“I think the world would be better off if I stopped doing interviews.”
Someone asked me the other day, “What does it feel like now to have a hood pass?” And by the way, it’s sort of a contradiction in terms, because if you really had a hood pass, you could call it a nigger pass. Why are you pulling a punch and calling it a hood pass if you really have a hood pass? But I said, “I can’t really have a hood pass. I’ve never walked into a restaurant, asked for a table and been told, ‘We’re full.’”
“My d**k is sort of like a white supremacist. I’ve got a Benetton heart and a f**kin’ David Duke c**k. I’m going to start dating separately from my d**k.”
– John Mayer, Playboy Magazine, March 2010
John Mayer is possibly the most accessible celebrity in our brand new, Twitter dominated, ultra accessible universe. This should not surprise as he made his fame wearing his heart on his sleeve. His two biggest hits, “Your Body Is A Wonderland” and “Daughters” are two of the most earnest and endearing discussions of romance committed to recordings in recent memory. He has achieved a universal fame as he says for being, well “very, very” in the above quoted Playboy interview. He’s perpetually honest, and unlike other celebrities, has filled his Twitter feed with the detritus of his mind, rendering his celebrity obsolete, and appearing just as quirky, bizarre, unusual and capable of fallibility as any “normal” person, but also having the aptitude to turn a phrase a strum a string and immensely fill his pockets. Is John Mayer a racist for saying what he was quoted as saying above in an interview for Playboy pushing his new album Battle Studies? No. Absolutely not. But is he a product of a generation of white people who see race and racism as a footnote of American history and not a perpetual struggle? Yes. Black men date white women. White rappers make acclaimed rap albums. A black man is the President of the United States. Up is down. Left is right. Accusing John Mayer of anything other than being a straight talking celebrity in brand new, straight talking times is unfair.
Black people often give white musicians the “hood pass.” It’s an acceptance of a belief that in their soulful artistry they understand the innate struggles and issues particularly endemic to the black experience in America. Artists like Eminem appeared to demand it, aligning himself with Dr. Dre, draping himself VERY consciously in the NWA and Snoop Dogg past of the producer, as well as starring in 8 Mile, an entire film that aggrandized his low income hood upbringing surrounded by African-Americans. John Mayer was a happy accident, black people with taste discovering a white guy who had soul and jazz chops and could more than back it up. His “hood pass” was never openly courted, and in many ways likely appreciated, but not necessarily wanted or specifically pandered to after receipt. Did Mayer’s cosign from the black community specifically make him an even larger celebrity? No. Did it make it financially feasible to maybe spend a few more nights in Vegas playing blackjack or viewing online pornography? More than likely. Revoking Mayer’s “hood pass” will not break his career. It will make him feel stupid for granting an interview he likely shouldn’t have done, but it’s not going to destroy him.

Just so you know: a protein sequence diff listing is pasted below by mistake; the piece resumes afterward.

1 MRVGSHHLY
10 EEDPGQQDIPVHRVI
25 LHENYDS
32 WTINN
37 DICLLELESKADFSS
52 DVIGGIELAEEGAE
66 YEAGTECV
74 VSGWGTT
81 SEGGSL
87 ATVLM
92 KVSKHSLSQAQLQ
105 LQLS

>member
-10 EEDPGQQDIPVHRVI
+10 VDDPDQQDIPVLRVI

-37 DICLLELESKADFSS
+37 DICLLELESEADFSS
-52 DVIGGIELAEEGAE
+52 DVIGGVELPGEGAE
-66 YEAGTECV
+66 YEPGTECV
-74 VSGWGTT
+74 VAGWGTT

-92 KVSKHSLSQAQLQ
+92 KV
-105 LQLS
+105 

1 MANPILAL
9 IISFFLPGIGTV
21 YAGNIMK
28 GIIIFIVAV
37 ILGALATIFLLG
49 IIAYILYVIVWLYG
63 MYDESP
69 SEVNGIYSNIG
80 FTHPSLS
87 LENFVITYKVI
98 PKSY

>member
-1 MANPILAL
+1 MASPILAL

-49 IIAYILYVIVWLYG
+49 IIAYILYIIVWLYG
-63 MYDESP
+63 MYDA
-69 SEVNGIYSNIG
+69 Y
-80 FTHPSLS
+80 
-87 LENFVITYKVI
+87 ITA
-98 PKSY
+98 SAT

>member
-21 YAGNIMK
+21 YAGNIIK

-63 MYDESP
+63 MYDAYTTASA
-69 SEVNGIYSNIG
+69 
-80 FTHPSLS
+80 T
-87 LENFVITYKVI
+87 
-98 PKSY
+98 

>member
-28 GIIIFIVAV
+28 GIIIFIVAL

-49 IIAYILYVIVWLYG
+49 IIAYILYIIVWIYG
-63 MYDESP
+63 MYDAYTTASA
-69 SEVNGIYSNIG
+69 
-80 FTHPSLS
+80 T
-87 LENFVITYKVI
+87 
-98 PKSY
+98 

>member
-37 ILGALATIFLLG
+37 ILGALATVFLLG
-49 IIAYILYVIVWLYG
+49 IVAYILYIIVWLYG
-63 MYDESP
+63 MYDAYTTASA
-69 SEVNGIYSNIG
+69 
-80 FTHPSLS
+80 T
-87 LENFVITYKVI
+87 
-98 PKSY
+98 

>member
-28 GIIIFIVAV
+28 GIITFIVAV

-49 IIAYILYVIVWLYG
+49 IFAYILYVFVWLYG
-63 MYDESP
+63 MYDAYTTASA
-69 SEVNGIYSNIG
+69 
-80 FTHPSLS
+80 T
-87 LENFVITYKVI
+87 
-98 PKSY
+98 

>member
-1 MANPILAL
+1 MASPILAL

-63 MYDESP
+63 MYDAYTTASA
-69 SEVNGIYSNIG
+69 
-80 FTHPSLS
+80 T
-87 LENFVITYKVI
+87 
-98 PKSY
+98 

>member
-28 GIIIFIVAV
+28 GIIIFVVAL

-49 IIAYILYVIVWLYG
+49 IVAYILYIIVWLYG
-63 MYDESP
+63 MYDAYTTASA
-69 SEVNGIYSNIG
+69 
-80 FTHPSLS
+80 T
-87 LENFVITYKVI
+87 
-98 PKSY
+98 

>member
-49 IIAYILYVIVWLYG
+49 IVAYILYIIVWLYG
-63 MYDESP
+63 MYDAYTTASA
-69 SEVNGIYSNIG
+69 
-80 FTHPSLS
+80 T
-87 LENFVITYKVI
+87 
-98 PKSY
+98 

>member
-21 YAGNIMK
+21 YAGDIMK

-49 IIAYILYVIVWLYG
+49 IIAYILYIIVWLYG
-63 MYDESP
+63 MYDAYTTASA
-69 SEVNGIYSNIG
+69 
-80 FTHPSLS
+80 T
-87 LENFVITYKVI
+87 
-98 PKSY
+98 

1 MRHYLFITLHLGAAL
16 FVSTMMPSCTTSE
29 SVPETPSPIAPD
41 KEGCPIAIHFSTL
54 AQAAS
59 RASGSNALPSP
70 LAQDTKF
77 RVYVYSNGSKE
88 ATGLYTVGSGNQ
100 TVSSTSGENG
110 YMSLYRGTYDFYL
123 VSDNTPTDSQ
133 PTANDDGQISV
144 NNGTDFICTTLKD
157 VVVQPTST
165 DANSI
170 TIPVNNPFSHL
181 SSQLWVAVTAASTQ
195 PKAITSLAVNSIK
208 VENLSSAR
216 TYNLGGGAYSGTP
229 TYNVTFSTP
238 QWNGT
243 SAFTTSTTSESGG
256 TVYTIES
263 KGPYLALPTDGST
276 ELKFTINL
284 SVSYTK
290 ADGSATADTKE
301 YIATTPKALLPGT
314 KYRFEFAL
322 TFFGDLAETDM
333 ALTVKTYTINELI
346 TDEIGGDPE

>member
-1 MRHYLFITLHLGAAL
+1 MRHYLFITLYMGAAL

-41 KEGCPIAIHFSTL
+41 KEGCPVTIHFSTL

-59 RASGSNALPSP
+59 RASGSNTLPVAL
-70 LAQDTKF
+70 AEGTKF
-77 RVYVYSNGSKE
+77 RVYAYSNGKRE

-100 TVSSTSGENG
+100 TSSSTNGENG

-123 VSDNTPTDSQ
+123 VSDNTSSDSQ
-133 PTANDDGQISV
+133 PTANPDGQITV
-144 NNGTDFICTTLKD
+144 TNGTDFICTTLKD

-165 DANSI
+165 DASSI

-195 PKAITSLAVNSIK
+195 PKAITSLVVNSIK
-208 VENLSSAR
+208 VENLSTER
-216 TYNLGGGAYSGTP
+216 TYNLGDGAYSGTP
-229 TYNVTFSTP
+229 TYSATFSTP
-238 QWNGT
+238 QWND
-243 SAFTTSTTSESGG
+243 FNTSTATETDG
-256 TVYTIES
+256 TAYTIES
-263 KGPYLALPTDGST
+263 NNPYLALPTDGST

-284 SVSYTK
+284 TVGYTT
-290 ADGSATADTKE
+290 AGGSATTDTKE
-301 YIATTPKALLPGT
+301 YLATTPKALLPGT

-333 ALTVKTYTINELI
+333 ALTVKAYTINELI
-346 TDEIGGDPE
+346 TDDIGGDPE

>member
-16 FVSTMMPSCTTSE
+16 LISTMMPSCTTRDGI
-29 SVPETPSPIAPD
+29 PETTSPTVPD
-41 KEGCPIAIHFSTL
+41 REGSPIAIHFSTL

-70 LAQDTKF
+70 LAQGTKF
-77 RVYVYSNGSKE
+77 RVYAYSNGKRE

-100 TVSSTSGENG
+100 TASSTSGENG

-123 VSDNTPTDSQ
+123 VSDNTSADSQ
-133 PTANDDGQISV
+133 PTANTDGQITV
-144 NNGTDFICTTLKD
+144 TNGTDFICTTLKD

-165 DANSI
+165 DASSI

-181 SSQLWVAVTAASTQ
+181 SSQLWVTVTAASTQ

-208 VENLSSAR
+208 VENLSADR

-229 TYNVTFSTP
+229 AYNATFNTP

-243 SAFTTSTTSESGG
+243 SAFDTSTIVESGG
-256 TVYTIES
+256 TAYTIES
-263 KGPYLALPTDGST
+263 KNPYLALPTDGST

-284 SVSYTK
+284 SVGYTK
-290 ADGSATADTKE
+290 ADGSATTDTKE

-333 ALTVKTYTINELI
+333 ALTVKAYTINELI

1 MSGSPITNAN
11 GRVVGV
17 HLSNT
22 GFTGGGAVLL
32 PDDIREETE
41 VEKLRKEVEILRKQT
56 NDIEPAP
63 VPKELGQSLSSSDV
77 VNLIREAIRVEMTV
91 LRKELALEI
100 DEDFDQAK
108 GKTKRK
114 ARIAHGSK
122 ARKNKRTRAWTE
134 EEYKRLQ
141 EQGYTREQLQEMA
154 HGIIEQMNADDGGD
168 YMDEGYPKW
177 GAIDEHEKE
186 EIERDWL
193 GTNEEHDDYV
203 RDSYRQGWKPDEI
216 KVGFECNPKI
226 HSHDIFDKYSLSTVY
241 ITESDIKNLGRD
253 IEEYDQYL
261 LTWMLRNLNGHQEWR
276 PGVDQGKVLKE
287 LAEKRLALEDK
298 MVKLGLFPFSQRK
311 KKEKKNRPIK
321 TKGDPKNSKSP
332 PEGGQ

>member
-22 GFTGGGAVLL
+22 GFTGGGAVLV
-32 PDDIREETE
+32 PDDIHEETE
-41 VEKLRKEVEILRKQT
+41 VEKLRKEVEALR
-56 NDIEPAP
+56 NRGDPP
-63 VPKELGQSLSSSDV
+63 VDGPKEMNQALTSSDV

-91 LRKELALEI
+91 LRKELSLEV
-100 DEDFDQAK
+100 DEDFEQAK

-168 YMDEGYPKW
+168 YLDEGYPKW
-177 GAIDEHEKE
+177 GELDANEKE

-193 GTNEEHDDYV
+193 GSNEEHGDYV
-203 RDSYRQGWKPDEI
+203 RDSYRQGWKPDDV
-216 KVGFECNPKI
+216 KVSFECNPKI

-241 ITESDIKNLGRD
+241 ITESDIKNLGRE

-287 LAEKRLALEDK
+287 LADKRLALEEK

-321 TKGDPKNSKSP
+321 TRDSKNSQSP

And in referring to his penis as a white supremacist, but stating that his heart, like Benetton, accepts “all colors,”and that he should date from his heart instead of his penis, well that’s ignorant, yes, but in some sort of bizarre and frank way (as is the norm for the interview) an honest admission of his own cultural stupidity. While talented, black women, he’s not an incredible soul penetrating Lothario. He’s another culturally ignorant white man saying culturally ignorant white man things. I’m fairly sure he doesn’t hate black women, he’s just never dated or slept with one. Sure, he overstepped a ton of bounds, but hell. Imagine being Jessica Simpson who was completely objectified as “sexual napalm” in the piece and compared to cocaine. Or even better, imagine being Jennifer Aniston and being both appreciated and vilified in the same interview. In a culture where brutal truth now equates with increased cultural currency, and as a recording artist in a struggling industry, that truth also equates to increased album sales too, as well, on any level, everybody wants to know, “what in the f**k is going on with John Mayer.”
Absolute power corrupts absolutely. The emperor having no clothes isn’t embarrassing at all anymore, it’s actually quite cool. If you observe culture on any level these days we celebrate ignorance and absurdity completely, call it fresh artistic expression, and make it wealthy. John Mayer isn’t a racist, he’s a man tired, confused, refusing to even care that he feels that way, and trying to get over. He’s not a celebrity, he’s you, he’s me, he’s in some way all of us. There’s a deeper lesson to be learned here. Brand new world, brand new rules. Be careful what you wish for. It might just come true.